Column: Bluebirds should be arriving soon

According to my calendar, bluebirds should be arriving soon.

Eastern bluebird perching at Morris Wetland Management District in Minnesota. Photo by Alex Galt/USFWS.

Eastern bluebird perching at Morris Wetland Management District in Minnesota. Photo by Alex Galt/USFWS.

A prize for the eyes for any birdwatcher, bluebirds are one of the most "watchable" avian friends and are members of a very pleasant group of birds.

Mention bluebirds in a room where wildlife enthusiasts — particularly birders — abound, and you're certain to make plenty of friends.

Bluebirds are thrushes that belong to an avian family comprised of such species as American robin, Swainson's thrush, and veery. Our species of bluebird here in Minnesota is the eastern.

Two other species, the western and mountain bluebirds, are typically observed throughout western United States. Even so, all three species of bluebirds' ranges overlap and occasional hybridization occurs. Mountain bluebirds are rarely seen in Minnesota, but do in fact show up and surprise a number of birders every year. Some people have even reported mountain bluebirds nesting in the state.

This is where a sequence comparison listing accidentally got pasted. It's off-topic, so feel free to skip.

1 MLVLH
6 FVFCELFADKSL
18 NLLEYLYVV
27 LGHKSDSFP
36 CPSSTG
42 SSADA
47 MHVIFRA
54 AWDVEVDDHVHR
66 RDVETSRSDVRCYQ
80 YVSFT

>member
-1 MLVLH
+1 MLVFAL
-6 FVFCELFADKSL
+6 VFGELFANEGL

The cavity nesting behavior of the eastern bluebird has made this bird vulnerable to habitat degradation and, subsequently, nest-site competition, especially from non-native species of birds like European starlings. But thankfully the birds readily accept artificial human-made structures, and hence the reason bluebirds have rebounded in some parts of its range.

And you know it's not too late to put out new nest boxes, even if a few bluebirds have already trickled into the countryside. Male birds are generally the first to arrive on the breeding grounds (though not always) and the females will soon follow. Male bluebirds will seek prospective territories or return to the same fields they occupied the year before. 

For full article, go to: DLOnline

Source, image(s), credits & more: DLOnline | Blane Klemek